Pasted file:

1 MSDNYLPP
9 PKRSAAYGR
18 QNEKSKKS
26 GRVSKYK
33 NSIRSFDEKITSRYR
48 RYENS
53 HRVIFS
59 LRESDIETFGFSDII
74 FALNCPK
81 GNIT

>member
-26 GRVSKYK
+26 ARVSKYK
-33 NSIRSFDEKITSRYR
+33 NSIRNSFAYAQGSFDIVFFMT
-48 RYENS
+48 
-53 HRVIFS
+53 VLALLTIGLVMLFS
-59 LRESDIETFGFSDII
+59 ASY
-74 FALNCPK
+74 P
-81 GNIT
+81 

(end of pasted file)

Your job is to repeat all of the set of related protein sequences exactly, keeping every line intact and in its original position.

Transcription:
1 MSDNYLPP
9 PKRSAAYGR
18 QNEKSKKS
26 GRVSKYK
33 NSIRSFDEKITSRYR
48 RYENS
53 HRVIFS
59 LRESDIETFGFSDII
74 FALNCPK
81 GNIT

>member
-26 GRVSKYK
+26 ARVSKYK
-33 NSIRSFDEKITSRYR
+33 NSIRNSFAYAQGSFDIVFFMT
-48 RYENS
+48 
-53 HRVIFS
+53 VLALLTIGLVMLFS
-59 LRESDIETFGFSDII
+59 ASY
-74 FALNCPK
+74 P
-81 GNIT
+81 